Kit Paulsen was born in Knoxville, Tennessee, in the foothills of the Great Smoky Mountains National Park. She grew up hiking, fishing and exploring; her love of the outdoors and infatuation with drawing began as a youngster. A Summa Cum Laude graduate of the University of Tennessee with a double major in Design and Painting, she landed a job in advertising as an Art Director upon graduation. Marriage and a move to Pittsburgh brought jobs with bigger and better agencies; the most notable was Ketchum, where Kit worked for many years.
Through the grace of her husband’s good salary as a morning disc jockey, she was able to joyfully leave the ad biz and employ the painting part of her degree and was represented by many Pittsburgh galleries. She was delighted to help start a legendary cooperative gallery, “Watercolors”, and was President of their Board of Directors for many years. Kit has 11 commissioned paintings in a stellar restaurant, The Porch at Schenley, in the Oakland area of Pittsburgh (have the goat cheese pizza with fig and arugula – it’s excellent!). Her interest in the outdoors became a passion with the purchase of a 98 acre farm in the Laurel Highlands, just south of Pittsburgh; this was a place of inspiration and endless subjects, many of which can be seen in her work. She illustrated for “Table”, an upscale farm to table foodie magazine, for seven years.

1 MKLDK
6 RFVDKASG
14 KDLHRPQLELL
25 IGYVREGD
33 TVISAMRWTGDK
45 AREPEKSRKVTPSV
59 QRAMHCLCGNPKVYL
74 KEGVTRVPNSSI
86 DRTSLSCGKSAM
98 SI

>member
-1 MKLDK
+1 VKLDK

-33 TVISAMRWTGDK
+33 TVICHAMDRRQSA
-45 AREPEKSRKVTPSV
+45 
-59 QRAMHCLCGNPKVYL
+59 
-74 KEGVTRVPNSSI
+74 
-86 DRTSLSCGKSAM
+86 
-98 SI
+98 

Kit is a member of the Pittsburgh Society of Illustrators, the Virginia Watercolor Society, and the Fredericksburg Center for the Creative Arts. She is represented by the Libertytown Arts Workshop in Fredericksburg, VA, where she and her husband have recently moved. Her illustrations grace the pages of a new poetry and short story book, “Play Onwards”, by Joseph Flara. She is beginning a series of paintings all about the beach. Fredericksburg has a plethora of water views waiting to be painted, from youngsters tubing on the rocky Rappahannock to wide open vistas on the Potomac, where the foggy shape in the distance across the water is Maryland. The rosy skin tones against blue water intrigue her, and the layers and layers of sweaty, loudly and minimally dressed beach goers are proving to be beautiful in watercolor.